It’s unfortunate that the vocal and intolerant minority is the only voice we hear from the believer’s side of the discussion.

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  8. Think you’ll find the N.Z Group is on Facebook?

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  9. Hey, ropato. I disagree with your claim “Like Dawkins’ provocative bus advertisements in the UK; “There probably is no God so stop worrying about it and enjoy your life””

    1: These ads were financed by thousands of small donations – Dawkins was only one contributor and he didn’t initiate or organise the fund raising campaign.

    2: The ads were not provocative. Just a statement of fact, really. Unfortunately some “believers” won’t allow such statements of fact. They would rather we just didn’t exist and find it extremely hard to acknowledge that we do.

    If you see that wording as provocative – imagine how I feel about ads calling me a fool? They are certainly hostile and contribute nothing – either as a statement of belief or as conversation.

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  10. So Ross – you welcome free expression. Do you think labeling honest people as fools is acceptable?

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  11. Ken,
    1: OK, thanks
    2: A convincing “statement of fact” would include a fact. I think the ad is a little aphorism about life, not a fact.
    The ad is highly provocative because it implies that faith
    – is irrational and false
    – causes anxiety and fear
    – prevents enjoyment of life!

    That’s not a positive message for atheists, it’s a transparent attack on believers (unlike the mild ad depicted in your post above). Perhaps there is some context I am missing?

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  12. @Ross

    What would you say if we atheists used the slogan, “Only idiots believe in god”?

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  13. @ropata

    I take issue with the following:

    a) the ad implies religion is irrational and false

    We’re atheists, remember? We DO think religion is irrational and false!

    b) the ad causes anxiety and fear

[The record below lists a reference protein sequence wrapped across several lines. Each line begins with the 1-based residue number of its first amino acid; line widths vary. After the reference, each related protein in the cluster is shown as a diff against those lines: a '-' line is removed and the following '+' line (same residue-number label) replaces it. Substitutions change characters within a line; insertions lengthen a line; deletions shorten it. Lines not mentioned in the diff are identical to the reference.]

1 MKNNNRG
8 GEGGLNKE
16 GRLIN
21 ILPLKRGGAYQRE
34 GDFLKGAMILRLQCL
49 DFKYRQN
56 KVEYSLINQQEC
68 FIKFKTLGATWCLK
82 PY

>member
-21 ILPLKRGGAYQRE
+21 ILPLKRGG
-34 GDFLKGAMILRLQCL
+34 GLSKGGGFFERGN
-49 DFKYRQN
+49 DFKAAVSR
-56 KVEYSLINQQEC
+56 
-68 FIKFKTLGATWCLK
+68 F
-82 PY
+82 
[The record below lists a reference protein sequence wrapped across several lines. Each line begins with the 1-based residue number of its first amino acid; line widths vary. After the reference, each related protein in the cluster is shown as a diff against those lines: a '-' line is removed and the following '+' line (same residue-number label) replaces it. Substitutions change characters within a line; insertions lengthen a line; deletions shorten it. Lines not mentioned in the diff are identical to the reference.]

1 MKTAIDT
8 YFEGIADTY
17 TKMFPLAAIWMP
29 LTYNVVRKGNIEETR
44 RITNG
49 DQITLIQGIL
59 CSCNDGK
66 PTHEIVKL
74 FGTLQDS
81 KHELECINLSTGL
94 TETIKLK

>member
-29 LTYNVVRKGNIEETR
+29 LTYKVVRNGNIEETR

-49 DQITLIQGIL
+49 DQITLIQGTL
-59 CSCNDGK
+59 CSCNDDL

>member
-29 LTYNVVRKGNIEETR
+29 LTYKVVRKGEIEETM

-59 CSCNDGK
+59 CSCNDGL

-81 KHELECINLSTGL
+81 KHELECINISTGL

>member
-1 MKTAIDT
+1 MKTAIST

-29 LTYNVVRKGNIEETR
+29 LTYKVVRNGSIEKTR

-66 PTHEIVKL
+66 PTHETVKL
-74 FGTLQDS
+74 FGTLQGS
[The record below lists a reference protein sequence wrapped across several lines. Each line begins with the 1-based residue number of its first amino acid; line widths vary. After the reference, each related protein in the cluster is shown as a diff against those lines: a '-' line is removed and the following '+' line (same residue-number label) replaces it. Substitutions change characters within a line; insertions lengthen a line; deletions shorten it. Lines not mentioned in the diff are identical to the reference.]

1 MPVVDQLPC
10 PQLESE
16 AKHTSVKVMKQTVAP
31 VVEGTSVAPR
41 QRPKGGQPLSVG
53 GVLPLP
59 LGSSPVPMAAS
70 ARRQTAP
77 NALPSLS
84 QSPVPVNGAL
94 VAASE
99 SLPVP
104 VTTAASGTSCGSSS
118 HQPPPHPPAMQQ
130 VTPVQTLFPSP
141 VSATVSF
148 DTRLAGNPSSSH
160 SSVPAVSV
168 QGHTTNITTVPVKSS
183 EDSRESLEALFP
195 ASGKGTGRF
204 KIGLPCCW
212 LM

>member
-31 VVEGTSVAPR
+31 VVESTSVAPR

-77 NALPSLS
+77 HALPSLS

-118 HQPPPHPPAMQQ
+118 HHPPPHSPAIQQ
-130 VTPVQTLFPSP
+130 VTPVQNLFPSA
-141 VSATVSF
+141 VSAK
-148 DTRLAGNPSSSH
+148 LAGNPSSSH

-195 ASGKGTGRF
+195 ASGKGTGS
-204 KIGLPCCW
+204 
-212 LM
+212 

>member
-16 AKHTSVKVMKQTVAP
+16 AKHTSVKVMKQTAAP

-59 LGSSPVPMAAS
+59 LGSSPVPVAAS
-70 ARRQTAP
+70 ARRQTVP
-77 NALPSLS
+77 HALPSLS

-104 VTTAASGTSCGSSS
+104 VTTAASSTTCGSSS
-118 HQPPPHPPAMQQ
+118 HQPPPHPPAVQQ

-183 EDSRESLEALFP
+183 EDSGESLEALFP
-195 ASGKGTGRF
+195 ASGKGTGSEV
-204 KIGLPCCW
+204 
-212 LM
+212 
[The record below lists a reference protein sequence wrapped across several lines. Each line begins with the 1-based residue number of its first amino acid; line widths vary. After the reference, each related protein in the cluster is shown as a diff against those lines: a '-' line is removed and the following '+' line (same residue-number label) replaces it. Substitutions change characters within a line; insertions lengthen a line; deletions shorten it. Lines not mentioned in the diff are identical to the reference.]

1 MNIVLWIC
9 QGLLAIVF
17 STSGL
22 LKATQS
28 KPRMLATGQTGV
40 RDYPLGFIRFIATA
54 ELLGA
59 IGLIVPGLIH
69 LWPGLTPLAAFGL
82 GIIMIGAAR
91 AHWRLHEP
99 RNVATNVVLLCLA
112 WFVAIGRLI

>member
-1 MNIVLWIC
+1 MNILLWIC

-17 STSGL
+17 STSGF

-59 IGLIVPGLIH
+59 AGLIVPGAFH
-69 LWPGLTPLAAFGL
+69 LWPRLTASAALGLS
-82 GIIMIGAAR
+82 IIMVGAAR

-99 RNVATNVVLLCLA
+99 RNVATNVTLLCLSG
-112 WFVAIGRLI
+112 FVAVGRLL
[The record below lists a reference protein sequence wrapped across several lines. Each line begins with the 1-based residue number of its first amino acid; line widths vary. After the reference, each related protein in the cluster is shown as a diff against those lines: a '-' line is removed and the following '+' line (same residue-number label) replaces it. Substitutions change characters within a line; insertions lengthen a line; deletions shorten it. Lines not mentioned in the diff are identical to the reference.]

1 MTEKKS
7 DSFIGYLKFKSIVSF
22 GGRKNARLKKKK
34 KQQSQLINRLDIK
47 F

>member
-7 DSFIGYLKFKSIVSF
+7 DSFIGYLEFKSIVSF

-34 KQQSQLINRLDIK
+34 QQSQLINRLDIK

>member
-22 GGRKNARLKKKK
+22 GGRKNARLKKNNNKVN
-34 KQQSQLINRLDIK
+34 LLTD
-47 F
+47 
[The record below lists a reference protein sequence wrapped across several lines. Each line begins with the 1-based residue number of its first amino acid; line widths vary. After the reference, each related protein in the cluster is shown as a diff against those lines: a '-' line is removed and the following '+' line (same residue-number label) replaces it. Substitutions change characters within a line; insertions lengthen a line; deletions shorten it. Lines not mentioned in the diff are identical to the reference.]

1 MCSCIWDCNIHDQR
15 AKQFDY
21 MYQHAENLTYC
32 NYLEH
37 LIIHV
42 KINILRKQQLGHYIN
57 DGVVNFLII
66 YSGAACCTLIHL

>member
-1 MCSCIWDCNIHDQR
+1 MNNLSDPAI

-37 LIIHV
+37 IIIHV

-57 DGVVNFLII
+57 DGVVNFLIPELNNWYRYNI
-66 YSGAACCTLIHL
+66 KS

If that is the case, then how can the faith of those who feel this way be anything but brittle?

    c) prevents enjoyment of life

    Huh? How so?

    That’s not a positive message for atheists, it’s a transparent attack on believers (unlike the mild ad depicted in your post above). Perhaps there is some context I am missing?

    Indeed there is. It lets people know that there is another valid viewpoint out there and it is perfectly okay to follow it.

    If people are offended by so inoccuous a message, it says more about them (and none of it positive) than it does about those that put it on the bus.

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  14. @ropata

    Sorry – don’t mean for this to be ‘pick on ropata’ day – but you did challenge the fact thing.

    2: A convincing “statement of fact” would include a fact. I think the ad is a little aphorism about life, not a fact.

    Whether or not you think it’s a fact doesn’t change whether or not it is a fact.

    Now, how to support it as a fact that it probably isn’t true? Well… Depends on your criteria, I suppose.

    As a general rule of thumb, any hypothesis for which no evidence can be presented to disprove the corresponding null hypothesis can be fairly regarded as probably false.

    Strictly speaking, even in the absence of any evidence whatsoever we couldn’t rightly say ‘There is no God” and call that a statement of fact. Strictly speaking, we also cannot say “There is no Santa Claus” and call that a statement of fact. The same could be said about any sky-hook.

    But given the total lack of evidence, the statement that “There probably is no God” isn’t quite the fairest representation of the evidence for God’s existence either. That would be something more like “To within a vanishingly small degree of statistical uncertainty, there is no God”.

    However, that’s a bit harsh, not quite as snappy, and probably too long for a bus ad. So with that in mind, “There probably is no God” is actually a generous reading, as it doesn’t do nearly enough to establish precisely how improbable God’s existence actually is.

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  15. * “probably false” should read “probably not true”.

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  16. Ropata – I think your response to the bus ads –
    “– causes anxiety and fear
    – prevents enjoyment of life!”
    identifies the problem.